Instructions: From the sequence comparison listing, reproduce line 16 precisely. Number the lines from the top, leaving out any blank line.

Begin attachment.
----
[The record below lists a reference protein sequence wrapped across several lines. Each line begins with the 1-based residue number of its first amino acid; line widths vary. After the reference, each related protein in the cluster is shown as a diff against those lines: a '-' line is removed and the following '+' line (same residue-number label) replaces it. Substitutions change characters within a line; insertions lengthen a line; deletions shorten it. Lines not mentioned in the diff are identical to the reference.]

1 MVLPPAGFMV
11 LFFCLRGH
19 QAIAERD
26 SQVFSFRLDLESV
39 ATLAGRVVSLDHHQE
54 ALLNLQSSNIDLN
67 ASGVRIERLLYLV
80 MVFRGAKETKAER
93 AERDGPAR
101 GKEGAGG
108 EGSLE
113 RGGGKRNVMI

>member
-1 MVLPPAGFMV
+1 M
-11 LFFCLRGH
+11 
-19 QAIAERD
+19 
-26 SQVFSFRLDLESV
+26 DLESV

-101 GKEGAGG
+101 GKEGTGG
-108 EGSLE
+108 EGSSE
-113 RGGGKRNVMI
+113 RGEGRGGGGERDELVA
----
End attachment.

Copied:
+1 M